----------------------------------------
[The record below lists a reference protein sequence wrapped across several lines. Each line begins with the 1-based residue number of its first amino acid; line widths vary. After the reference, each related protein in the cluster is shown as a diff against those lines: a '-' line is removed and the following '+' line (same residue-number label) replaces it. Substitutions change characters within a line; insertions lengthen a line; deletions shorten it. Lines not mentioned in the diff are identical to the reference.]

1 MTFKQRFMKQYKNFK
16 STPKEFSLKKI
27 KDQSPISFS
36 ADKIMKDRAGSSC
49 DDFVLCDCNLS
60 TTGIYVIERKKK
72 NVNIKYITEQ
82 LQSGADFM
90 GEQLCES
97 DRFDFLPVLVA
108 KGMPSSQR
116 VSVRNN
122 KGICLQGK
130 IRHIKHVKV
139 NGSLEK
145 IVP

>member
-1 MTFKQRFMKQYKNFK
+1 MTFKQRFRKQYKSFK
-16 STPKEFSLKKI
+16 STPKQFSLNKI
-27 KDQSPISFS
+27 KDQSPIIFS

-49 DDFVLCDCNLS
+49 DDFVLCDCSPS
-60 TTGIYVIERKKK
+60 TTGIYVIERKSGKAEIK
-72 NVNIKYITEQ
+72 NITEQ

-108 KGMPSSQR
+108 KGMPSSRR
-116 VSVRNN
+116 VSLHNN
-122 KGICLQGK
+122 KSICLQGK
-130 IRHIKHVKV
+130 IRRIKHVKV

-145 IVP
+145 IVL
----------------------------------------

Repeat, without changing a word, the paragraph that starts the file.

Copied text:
[The record below lists a reference protein sequence wrapped across several lines. Each line begins with the 1-based residue number of its first amino acid; line widths vary. After the reference, each related protein in the cluster is shown as a diff against those lines: a '-' line is removed and the following '+' line (same residue-number label) replaces it. Substitutions change characters within a line; insertions lengthen a line; deletions shorten it. Lines not mentioned in the diff are identical to the reference.]